Synthesia also debuted the option to play videos of AI avatars speaking in any language they like, whether it’s English, French, German, or Chinese.

In the future, Synthesia says, it will be able to tailor AI avatars for different countries: For example, a Nigerian avatar running a user through a tutorial rather than an American.

Synthesia’s AI video assistant can produce summaries of entire articles and documents.


Synthesia also launched a new AI video assistant which can produce summaries of entire articles and documents. This could be a human resources specialist making a quick video explaining company benefits packages, for example.

Synthesia’s screen recording tool shows an AI avatar guiding you through what you’re watching.


Another big feature the company is rolling out is a new screen recording tool, which shows an AI avatar guiding you through what you’re watching.

Not chasing a ‘PR moment’

In CNBC’s interview with him, Riparbelli characterized what Synthesia is trying to do as an enterprise-focused product overhaul, which would make it more akin to giants like Microsoft, Salesforce, and Zoom in the enterprise category.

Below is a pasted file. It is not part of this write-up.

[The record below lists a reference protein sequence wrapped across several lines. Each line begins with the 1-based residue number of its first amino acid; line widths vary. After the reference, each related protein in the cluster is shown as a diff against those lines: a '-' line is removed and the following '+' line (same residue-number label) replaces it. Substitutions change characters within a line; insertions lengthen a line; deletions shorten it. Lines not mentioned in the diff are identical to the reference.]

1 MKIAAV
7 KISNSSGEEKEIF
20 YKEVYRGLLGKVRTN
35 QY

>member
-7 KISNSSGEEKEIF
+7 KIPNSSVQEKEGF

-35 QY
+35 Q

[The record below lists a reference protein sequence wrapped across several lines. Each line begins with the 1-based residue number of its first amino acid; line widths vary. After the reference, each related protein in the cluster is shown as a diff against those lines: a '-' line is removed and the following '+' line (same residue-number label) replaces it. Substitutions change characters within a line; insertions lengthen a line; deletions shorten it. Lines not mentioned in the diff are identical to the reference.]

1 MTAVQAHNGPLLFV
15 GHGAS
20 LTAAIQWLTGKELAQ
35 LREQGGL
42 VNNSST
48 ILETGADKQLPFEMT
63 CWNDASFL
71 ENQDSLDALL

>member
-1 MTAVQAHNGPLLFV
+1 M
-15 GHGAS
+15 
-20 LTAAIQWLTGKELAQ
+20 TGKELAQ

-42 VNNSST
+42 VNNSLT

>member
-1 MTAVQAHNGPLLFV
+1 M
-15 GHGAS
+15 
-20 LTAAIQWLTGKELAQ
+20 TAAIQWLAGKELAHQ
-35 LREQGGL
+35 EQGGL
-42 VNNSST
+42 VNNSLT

“The world has been blown away by this stuff for the last 12 to 18 to 24 months, which is awesome,” Riparbelli told CNBC.

“But now we have experimented a lot, and we have found out the right use cases for these technologies that have lasting business value. They’re not like just a short-term PR moment.”

“You need to do that business goal of reducing customer support tickets by showing videos instead of text; or sell by making videos instead of just sending out emails,” he added.